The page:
Students in KS4 will continue to study subjects in the National Curriculum. These are: English, mathematics, science and PE. The majority will also have the opportunity to study up to four subjects.
At the end of KS4 the majority of students will take public examinations for GCSE (General Certificate of Secondary Education) in the subjects they study. There may also be a small number of students who will study for Entry Level Qualification in some subjects.
Is HIGHLY PERSONALISED. Students have great scope to tailor the curriculum to their learning needs and interests. Students have significant choices about the curriculum they follow. These choices are always supported by Individual Advice and Guidance.
Encourages students to develop POSITIVE ATTITUDES and a sense of responsibility towards themselves, other people in the community and other cultures.
Allows outstanding ACHIEVEMENT. Students have every opportunity to gain the qualifications needed to maximise their life chances beyond TKASA.
Promotes the acquisition of LIFE SKILLS, including Personal, Learning and Thinking Skills (PLTS) and Social and Emotional Aspects of Learning (SEAL). Furthermore, students develop key skills of communication, ICT, Number and Word. Through this approach TKASA students are well prepared for life and work in the 21st Century.
Is INSPIRATIONAL, ENGAGING AND RELEVANT for all students. Through high quality, enjoyable, memorable and rich learning experiences students develop a lifelong love of learning.
ALLOWS PROGRESSION. At all stages students follow courses and programmes of study that will leave them qualified and well-equipped for the next level of learning: at TKASA, in post-16 education and in the world of work.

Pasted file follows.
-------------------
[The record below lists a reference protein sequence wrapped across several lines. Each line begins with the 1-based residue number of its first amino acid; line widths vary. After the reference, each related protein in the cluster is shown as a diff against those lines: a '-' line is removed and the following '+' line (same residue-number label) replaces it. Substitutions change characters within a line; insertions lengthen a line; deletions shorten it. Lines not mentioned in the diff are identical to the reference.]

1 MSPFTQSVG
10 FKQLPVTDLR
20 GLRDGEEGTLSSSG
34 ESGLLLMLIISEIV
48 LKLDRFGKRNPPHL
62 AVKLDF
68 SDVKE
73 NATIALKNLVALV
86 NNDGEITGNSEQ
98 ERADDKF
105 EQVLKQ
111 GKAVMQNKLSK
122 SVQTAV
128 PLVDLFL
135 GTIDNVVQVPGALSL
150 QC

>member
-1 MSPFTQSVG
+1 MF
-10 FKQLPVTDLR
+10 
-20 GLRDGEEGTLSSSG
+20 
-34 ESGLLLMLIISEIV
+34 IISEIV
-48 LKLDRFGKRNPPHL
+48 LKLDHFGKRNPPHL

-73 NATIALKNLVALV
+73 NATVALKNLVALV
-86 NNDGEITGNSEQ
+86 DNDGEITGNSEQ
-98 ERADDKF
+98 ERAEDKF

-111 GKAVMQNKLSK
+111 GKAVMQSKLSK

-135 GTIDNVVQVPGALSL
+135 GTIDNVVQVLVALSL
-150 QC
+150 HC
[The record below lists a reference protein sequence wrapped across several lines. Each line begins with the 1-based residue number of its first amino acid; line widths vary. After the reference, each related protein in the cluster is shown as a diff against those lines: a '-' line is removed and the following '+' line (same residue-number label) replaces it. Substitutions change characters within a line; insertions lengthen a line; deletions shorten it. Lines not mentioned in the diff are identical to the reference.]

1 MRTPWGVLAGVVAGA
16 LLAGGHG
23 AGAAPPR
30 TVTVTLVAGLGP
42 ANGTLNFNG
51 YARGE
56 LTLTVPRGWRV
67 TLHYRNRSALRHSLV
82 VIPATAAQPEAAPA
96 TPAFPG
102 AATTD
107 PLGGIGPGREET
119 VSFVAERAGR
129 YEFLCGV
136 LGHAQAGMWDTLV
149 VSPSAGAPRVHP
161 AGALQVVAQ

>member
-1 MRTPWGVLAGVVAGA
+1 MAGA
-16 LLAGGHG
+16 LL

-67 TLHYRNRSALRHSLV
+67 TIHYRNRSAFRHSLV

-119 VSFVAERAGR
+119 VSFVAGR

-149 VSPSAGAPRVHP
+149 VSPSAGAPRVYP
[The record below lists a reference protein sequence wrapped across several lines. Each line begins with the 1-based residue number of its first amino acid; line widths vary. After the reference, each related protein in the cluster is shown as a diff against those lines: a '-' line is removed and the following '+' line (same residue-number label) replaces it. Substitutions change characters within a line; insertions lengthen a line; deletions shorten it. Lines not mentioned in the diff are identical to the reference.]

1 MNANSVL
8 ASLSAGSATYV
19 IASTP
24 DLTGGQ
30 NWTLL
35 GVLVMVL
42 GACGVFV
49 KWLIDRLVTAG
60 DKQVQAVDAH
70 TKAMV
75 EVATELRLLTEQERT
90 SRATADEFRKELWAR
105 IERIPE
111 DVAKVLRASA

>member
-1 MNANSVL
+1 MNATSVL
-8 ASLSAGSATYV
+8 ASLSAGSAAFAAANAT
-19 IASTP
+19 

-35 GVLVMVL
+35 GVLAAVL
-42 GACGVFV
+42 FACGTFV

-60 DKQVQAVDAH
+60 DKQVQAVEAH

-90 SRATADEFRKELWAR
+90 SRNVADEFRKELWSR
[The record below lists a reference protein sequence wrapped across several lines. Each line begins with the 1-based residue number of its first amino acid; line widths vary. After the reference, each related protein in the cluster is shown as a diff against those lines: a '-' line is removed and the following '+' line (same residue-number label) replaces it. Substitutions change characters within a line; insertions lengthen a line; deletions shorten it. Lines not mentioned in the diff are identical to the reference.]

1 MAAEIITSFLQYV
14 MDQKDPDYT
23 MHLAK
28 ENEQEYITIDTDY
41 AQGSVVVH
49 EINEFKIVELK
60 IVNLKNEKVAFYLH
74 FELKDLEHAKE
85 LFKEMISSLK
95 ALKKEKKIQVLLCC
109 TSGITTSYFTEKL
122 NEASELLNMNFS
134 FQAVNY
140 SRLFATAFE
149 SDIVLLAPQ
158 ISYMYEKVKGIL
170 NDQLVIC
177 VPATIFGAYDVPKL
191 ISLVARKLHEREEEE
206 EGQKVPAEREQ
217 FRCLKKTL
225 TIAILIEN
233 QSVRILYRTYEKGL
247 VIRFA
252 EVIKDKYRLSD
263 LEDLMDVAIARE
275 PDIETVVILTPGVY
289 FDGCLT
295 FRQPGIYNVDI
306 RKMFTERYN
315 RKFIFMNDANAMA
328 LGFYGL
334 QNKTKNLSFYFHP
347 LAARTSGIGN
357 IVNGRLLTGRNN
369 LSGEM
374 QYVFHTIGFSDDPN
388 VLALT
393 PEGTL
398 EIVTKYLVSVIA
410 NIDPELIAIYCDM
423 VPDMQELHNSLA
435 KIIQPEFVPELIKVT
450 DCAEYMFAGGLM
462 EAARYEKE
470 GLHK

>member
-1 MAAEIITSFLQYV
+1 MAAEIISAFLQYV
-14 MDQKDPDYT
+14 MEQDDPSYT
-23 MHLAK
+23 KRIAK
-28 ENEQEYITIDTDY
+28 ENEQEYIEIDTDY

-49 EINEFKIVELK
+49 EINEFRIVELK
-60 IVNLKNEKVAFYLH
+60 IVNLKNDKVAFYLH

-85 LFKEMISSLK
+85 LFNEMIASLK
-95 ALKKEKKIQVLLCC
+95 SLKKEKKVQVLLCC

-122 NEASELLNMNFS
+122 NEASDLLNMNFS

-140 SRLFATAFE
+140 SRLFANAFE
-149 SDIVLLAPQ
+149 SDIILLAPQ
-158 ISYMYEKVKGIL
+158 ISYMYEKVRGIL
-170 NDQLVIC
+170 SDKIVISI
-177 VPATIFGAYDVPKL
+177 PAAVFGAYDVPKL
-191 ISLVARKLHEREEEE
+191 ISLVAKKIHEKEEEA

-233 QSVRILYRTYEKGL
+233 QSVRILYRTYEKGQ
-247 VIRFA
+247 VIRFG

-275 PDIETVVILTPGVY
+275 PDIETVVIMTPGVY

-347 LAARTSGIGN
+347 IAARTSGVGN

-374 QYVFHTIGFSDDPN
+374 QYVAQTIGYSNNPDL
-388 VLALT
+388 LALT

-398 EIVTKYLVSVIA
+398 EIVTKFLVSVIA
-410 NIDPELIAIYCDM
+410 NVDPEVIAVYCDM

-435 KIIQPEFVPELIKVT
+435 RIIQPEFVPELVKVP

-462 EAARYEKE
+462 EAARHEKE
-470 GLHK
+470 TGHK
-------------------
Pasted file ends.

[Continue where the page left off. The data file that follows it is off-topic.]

Promotes HIGH ASPIRATIONS. All students will be encouraged to strive to fulfill their potential and their achievements will be recognised, valued and celebrated.
The Curriculum and Careers
To learn more about careers relating to specific subjects, please look here - https://www.careerpilot.org.uk/job-sectors/subjects
In addition to the careers work delivered in class, the school offers a wide range of careers related events and activities throughout the year including:
Themed assemblies including visits from colleges, universities, apprenticeships, employers and previous students to explore career pathways
Collapsed curriculum days - college and university taster days to help our students plan their studies beyond school
Collapsed curriculum days - the maths team support students with a day of money management classes and the English team support with CV writing and interview skills
Mock interviews for Years 7, 9 and 10 to build confidence and employability skills
Guest speakers and tutor time drop-ins to meet employers, education providers, previous students and representatives from other organisations in an informal setting
Work experience week to help our Year 10 students build their confidence, their employability skills and their work awareness
Job of the week information delivered in tutor time to encourage students to explore different career pathways and the skills and qualifications required
College, Sixth Form and University open evenings to help students and their families explore options beyond school
And plenty more!
The Careers Office is open from 8.00am - 4.00pm Monday to Thursday and is available for students to visit and talk through their ideas. Specific one to ones can be booked with parents/carers too if requested, but students are welcome to drop in at any time.
The Careers Office is based in the centre of the school next to student reception. You can contact Mrs Leatherby by phone on 01278 784881 or by e-mail: email@example.com